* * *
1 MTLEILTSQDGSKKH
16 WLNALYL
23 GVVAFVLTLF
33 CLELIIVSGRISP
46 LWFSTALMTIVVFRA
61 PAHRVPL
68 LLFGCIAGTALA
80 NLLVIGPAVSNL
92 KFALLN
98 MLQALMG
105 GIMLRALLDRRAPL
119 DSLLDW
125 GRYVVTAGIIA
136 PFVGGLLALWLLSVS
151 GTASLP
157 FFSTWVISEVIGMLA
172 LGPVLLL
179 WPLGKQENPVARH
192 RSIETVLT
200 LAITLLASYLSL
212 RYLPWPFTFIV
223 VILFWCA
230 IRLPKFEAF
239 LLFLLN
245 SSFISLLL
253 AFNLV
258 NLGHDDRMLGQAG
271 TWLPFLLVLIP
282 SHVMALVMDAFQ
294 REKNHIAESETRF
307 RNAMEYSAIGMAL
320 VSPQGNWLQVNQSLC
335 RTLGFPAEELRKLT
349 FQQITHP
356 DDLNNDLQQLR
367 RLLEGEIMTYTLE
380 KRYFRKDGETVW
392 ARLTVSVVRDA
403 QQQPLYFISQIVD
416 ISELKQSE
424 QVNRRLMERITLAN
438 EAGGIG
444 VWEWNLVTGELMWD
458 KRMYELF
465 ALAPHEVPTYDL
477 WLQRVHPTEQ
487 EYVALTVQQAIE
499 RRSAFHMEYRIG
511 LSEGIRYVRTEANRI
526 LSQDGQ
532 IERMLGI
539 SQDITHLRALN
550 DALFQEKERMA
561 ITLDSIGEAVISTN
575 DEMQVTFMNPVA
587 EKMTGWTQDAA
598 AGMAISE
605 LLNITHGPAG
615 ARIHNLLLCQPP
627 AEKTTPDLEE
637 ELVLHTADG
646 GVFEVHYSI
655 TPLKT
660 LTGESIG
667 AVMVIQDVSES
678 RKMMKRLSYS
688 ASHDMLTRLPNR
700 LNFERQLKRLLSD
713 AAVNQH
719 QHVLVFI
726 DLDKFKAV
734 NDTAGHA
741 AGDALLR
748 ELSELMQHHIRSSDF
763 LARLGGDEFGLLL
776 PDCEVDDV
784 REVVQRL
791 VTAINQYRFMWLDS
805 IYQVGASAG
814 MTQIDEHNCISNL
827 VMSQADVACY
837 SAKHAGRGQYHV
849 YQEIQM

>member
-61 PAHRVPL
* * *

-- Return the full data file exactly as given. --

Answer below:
1 MTLEILTSQDGSKKH
16 WLNALYL
23 GVVAFVLTLF
33 CLELIIVSGRISP
46 LWFSTALMTIVVFRA
61 PAHRVPL
68 LLFGCIAGTALA
80 NLLVIGPAVSNL
92 KFALLN
98 MLQALMG
105 GIMLRALLDRRAPL
119 DSLLDW
125 GRYVVTAGIIA
136 PFVGGLLALWLLSVS
151 GTASLP
157 FFSTWVISEVIGMLA
172 LGPVLLL
179 WPLGKQENPVARH
192 RSIETVLT
200 LAITLLASYLSL
212 RYLPWPFTFIV
223 VILFWCA
230 IRLPKFEAF
239 LLFLLN
245 SSFISLLL
253 AFNLV
258 NLGHDDRMLGQAG
271 TWLPFLLVLIP
282 SHVMALVMDAFQ
294 REKNHIAESETRF
307 RNAMEYSAIGMAL
320 VSPQGNWLQVNQSLC
335 RTLGFPAEELRKLT
349 FQQITHP
356 DDLNNDLQQLR
367 RLLEGEIMTYTLE
380 KRYFRKDGETVW
392 ARLTVSVVRDA
403 QQQPLYFISQIVD
416 ISELKQSE
424 QVNRRLMERITLAN
438 EAGGIG
444 VWEWNLVTGELMWD
458 KRMYELF
465 ALAPHEVPTYDL
477 WLQRVHPTEQ
487 EYVALTVQQAIE
499 RRSAFHMEYRIG
511 LSEGIRYVRTEANRI
526 LSQDGQ
532 IERMLGI
539 SQDITHLRALN
550 DALFQEKERMA
561 ITLDSIGEAVISTN
575 DEMQVTFMNPVA
587 EKMTGWTQDAA
598 AGMAISE
605 LLNITHGPAG
615 ARIHNLLLCQPP
627 AEKTTPDLEE
637 ELVLHTADG
646 GVFEVHYSI
655 TPLKT
660 LTGESIG
667 AVMVIQDVSES
678 RKMMKRLSYS
688 ASHDMLTRLPNR
700 LNFERQLKRLLSD
713 AAVNQH
719 QHVLVFI
726 DLDKFKAV
734 NDTAGHA
741 AGDALLR
748 ELSELMQHHIRSSDF
763 LARLGGDEFGLLL
776 PDCEVDDV
784 REVVQRL
791 VTAINQYRFMWLDS
805 IYQVGASAG
814 MTQIDEHNCISNL
827 VMSQADVACY
837 SAKHAGRGQYHV
849 YQEIQM

>member
-61 PAHRVPL